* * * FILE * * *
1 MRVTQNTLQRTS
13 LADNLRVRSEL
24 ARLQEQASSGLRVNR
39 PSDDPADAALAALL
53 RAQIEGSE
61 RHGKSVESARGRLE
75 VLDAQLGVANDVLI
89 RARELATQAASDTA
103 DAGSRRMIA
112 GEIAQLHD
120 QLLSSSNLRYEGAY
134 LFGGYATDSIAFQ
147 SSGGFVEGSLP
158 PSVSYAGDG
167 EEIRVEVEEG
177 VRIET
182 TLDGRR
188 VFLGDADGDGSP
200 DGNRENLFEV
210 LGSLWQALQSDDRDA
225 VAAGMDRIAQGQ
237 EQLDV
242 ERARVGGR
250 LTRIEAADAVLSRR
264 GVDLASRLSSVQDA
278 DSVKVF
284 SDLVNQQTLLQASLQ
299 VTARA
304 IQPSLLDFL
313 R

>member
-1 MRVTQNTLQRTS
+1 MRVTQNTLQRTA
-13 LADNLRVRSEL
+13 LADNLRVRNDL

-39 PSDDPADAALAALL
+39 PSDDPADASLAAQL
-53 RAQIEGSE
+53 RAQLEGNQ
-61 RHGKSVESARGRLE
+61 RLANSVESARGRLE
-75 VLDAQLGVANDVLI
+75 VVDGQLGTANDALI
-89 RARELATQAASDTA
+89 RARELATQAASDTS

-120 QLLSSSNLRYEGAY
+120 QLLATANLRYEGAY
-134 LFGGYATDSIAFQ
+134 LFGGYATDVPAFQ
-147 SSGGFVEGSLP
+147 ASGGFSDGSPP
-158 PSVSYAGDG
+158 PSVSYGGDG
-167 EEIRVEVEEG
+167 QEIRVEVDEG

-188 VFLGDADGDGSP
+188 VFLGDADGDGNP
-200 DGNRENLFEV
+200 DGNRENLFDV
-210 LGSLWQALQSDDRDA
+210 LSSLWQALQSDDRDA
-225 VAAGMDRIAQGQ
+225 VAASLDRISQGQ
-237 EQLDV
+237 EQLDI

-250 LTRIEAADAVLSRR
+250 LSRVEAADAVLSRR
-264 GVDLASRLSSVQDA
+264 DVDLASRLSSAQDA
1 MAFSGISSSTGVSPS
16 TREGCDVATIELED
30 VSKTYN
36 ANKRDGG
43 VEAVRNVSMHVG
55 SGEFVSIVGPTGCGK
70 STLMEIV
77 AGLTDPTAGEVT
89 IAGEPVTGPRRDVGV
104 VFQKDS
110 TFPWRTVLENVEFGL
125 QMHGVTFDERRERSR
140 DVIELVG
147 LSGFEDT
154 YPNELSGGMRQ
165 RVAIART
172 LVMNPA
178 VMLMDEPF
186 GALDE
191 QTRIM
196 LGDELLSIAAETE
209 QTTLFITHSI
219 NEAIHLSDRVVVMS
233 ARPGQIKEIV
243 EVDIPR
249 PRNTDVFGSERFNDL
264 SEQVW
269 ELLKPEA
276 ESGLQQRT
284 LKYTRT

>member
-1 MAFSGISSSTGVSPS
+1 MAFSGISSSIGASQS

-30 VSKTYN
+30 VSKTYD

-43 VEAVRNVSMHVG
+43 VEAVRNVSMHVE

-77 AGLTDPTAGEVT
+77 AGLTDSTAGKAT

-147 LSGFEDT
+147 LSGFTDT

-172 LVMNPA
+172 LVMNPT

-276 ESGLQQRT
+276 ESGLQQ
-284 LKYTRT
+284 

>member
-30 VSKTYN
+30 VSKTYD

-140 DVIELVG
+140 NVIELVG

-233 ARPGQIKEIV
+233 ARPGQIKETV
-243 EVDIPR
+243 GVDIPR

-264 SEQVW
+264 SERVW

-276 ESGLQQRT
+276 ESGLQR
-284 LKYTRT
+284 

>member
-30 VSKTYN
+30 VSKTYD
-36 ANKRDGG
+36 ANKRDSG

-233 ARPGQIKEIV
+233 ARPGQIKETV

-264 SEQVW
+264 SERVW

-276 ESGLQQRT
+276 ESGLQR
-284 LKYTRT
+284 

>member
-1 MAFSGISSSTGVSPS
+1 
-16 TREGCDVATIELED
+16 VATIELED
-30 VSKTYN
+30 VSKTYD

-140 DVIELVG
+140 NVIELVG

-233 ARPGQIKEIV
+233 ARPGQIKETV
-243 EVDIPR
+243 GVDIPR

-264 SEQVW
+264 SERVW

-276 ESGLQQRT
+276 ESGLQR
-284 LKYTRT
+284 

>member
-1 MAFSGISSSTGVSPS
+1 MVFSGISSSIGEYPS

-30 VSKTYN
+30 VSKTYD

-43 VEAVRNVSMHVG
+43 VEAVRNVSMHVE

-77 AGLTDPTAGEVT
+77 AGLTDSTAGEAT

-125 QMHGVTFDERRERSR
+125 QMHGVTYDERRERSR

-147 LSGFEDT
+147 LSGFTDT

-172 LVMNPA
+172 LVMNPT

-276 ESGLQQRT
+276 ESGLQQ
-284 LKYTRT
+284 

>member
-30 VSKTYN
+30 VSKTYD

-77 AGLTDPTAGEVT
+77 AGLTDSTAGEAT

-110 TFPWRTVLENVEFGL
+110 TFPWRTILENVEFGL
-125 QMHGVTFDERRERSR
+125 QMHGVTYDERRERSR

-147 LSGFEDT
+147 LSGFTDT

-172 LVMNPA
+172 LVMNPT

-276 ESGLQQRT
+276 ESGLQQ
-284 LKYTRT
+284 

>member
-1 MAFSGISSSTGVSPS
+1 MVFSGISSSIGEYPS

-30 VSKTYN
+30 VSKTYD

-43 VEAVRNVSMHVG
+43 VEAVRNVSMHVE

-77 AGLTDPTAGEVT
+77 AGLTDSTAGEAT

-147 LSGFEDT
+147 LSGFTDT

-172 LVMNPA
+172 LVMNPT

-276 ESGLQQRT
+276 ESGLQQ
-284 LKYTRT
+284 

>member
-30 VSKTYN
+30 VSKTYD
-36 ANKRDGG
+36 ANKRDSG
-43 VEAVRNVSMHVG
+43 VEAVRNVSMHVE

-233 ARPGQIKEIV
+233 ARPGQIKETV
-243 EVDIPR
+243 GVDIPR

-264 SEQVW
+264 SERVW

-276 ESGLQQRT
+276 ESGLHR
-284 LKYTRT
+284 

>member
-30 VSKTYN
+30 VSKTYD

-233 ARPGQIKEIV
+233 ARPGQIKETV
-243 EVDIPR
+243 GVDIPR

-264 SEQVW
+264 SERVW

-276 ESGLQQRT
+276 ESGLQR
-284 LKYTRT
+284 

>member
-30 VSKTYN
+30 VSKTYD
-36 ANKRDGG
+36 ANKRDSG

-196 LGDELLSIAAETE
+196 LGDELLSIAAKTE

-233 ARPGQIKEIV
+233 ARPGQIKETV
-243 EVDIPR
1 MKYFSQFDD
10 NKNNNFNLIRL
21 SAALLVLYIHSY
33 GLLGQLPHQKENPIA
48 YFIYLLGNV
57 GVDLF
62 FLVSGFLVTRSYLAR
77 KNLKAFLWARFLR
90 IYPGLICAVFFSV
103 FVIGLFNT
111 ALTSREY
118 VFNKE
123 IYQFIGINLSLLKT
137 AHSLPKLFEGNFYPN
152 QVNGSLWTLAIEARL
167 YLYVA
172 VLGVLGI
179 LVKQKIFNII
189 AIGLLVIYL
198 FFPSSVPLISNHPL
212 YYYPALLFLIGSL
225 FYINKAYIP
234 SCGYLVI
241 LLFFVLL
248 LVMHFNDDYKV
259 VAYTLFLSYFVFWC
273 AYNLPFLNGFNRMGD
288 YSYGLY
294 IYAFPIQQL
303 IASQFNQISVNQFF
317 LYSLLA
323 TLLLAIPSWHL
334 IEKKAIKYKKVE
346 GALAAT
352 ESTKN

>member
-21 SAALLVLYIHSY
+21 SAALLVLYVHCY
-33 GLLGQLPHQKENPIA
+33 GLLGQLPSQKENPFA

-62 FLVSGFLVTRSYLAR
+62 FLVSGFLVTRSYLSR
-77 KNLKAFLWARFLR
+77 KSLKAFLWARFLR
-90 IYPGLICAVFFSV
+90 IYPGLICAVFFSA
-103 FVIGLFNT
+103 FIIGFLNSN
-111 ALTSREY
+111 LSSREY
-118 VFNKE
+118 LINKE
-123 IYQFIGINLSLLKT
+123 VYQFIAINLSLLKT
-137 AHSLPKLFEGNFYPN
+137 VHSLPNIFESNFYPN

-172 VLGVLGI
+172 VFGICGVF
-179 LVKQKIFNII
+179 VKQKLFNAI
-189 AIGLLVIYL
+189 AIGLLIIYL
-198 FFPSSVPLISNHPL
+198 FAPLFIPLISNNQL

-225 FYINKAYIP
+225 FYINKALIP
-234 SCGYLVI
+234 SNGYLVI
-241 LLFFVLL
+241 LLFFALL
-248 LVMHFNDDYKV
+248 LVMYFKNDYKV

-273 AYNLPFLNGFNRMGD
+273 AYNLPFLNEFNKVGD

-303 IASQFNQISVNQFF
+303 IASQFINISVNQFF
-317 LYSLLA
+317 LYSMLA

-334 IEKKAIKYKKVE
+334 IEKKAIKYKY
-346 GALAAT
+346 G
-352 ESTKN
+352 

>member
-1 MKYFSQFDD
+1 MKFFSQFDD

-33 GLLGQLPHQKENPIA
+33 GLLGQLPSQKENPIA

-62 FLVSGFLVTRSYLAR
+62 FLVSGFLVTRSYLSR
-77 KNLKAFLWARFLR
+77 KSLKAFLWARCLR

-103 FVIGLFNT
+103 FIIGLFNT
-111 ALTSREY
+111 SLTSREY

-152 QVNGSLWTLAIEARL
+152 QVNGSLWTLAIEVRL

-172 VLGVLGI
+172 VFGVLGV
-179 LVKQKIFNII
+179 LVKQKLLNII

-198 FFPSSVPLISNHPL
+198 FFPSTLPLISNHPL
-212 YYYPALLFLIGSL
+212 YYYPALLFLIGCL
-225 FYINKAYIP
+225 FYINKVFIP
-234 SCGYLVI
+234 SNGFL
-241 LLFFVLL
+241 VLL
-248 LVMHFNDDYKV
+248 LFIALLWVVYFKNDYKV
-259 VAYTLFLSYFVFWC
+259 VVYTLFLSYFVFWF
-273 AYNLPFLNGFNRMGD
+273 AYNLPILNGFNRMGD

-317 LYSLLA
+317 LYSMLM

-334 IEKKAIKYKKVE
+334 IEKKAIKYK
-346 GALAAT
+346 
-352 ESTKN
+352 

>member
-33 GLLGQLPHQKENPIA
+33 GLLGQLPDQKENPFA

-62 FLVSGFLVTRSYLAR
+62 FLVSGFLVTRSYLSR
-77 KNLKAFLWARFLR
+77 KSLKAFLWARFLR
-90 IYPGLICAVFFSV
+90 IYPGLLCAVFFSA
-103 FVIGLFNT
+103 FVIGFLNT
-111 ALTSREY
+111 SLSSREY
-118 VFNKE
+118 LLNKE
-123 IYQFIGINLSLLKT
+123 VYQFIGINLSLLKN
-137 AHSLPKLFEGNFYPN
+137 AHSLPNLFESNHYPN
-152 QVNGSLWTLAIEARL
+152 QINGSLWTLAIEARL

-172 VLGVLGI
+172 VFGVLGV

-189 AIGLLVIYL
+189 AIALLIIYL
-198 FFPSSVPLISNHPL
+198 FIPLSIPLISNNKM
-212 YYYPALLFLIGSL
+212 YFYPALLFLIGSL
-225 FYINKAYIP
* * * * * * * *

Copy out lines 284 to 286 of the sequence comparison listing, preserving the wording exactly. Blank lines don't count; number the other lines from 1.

288 YSYGLY
294 IYAFPIQQL
303 IASQFNQISVNQFF